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Water quality meets standards (Released: 10/28/99)

by Karen Grava, Office of University Communications

STORRS, Conn. -- UConn's water quality meets all standards of the federal and state governments, a new report shows.

New requirements issued by the federal Environmental Protection Agency require all water companies, including the University, to notify customers this month about the quality of their drinking water. Beginning next year, water companies will have to notify their customers about water quality annually by July 1.

The University owns and operates the water supply system that supplies water for both University and non-University users in the Town of Mansfield.. The water, which comes from two large wellfields in Mansfield, is treated with chlorine and adjusted for pH levels. Fluoride is also added, except at the Depot Campus and for residences on Route 32.

"We work hard to ensure the drinking water meets EPA and Connecticut Department of Public Health standards," says Larry Schilling, University architect.

The University's drinking water has been tested for nearly 100 potential contaminants. Traces of arsenic, barium, chromium, copper, lead, nitrate, nitrite and total trihalomethanes were found. Most are commonly found in ground water wells, except trihalomethanes, a byproduct of chlorination.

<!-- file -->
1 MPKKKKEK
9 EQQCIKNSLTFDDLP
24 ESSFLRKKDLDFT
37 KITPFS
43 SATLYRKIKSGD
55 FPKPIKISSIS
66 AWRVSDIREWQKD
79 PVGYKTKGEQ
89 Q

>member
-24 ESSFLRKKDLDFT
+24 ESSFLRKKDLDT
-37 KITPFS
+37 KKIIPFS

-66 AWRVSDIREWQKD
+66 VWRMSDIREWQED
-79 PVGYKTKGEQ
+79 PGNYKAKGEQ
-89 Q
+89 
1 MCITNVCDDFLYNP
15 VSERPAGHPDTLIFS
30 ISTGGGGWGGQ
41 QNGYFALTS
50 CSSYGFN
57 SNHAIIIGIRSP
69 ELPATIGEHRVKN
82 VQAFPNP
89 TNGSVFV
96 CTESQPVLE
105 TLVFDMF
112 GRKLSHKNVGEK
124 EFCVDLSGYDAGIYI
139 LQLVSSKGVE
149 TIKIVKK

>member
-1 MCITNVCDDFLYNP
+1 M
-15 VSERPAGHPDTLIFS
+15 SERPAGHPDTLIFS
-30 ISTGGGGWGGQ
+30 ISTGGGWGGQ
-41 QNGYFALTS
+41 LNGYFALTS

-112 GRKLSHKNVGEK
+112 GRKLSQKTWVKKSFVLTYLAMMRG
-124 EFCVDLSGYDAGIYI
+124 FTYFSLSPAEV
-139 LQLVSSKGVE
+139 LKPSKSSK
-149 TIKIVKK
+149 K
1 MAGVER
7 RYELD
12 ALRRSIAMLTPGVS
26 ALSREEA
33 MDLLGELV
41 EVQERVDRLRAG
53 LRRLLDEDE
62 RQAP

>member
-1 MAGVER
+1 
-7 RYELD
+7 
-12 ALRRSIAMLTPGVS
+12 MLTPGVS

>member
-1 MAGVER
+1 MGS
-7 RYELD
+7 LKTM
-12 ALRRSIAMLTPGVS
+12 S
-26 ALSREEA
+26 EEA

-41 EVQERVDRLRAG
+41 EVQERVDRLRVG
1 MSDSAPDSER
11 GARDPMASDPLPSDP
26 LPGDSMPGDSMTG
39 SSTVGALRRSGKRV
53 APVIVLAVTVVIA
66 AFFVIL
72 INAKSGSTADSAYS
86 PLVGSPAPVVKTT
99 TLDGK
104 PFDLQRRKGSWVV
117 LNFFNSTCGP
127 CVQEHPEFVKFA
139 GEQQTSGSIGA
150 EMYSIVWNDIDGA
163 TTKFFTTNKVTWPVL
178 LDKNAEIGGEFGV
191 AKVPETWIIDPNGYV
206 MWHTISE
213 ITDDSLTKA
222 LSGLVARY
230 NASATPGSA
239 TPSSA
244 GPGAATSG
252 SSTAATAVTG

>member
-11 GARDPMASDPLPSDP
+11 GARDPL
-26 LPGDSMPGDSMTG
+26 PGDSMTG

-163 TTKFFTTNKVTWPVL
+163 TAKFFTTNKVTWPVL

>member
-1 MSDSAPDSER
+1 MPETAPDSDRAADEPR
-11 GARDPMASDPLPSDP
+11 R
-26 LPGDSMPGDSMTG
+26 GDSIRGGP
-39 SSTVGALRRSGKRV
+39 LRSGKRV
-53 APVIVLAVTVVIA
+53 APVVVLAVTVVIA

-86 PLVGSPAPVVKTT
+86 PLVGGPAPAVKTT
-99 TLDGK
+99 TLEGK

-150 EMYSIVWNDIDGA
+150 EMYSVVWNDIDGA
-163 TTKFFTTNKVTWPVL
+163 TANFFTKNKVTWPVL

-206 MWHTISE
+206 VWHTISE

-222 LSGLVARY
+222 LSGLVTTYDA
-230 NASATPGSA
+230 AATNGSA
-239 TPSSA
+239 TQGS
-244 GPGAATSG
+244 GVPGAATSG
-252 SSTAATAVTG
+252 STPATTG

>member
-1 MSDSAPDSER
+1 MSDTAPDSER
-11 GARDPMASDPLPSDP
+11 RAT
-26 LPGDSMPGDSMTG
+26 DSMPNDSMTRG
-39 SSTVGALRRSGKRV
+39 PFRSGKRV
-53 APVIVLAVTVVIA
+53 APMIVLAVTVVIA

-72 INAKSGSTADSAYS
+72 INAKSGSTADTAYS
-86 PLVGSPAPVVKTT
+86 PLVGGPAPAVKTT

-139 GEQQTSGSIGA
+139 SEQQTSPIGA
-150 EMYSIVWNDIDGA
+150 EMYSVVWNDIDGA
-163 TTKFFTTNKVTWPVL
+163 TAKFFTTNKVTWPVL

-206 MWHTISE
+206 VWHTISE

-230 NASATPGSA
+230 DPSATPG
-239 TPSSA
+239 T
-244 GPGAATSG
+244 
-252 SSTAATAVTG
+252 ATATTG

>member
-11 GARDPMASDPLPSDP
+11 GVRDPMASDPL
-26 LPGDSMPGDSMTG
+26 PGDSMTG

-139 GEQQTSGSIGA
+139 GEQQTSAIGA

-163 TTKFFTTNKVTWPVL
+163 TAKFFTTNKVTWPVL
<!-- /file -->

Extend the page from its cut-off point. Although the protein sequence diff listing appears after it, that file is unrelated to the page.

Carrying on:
New EPA standards for drinking water and bottled water have gone into effect requiring that any level of any contaminant found be reported to users of the water. Contaminants that can be found in water include:

  • Microbial contaminants, such as viruses and bacteria, which may come from sewage treatment plants, agricultural livestock operations, septic systems and wildlife.
  • Inorganic contaminants, such as salts and metals that can be naturally occurring or result from industrial or domestic wastewater discharges, oil and gas production, mining, farming or urban storm water runoff.
  • Pesticides and herbicides, which may come from a variety of sources such as residential uses, urban storm water run-off, and agriculture.
  • Organic chemical contaminants, including synthetic and volatile organic chemicals, which are byproducts of industrial processes and petroleum production and can also come from gas stations, urban storm water run-off and septic systems.
  • Radioactive contaminants, which can be naturally occurring or be the result of oil and gas production and mining activities.

For more information, call the Environmental Health and Safety Office at (860) 486-3613.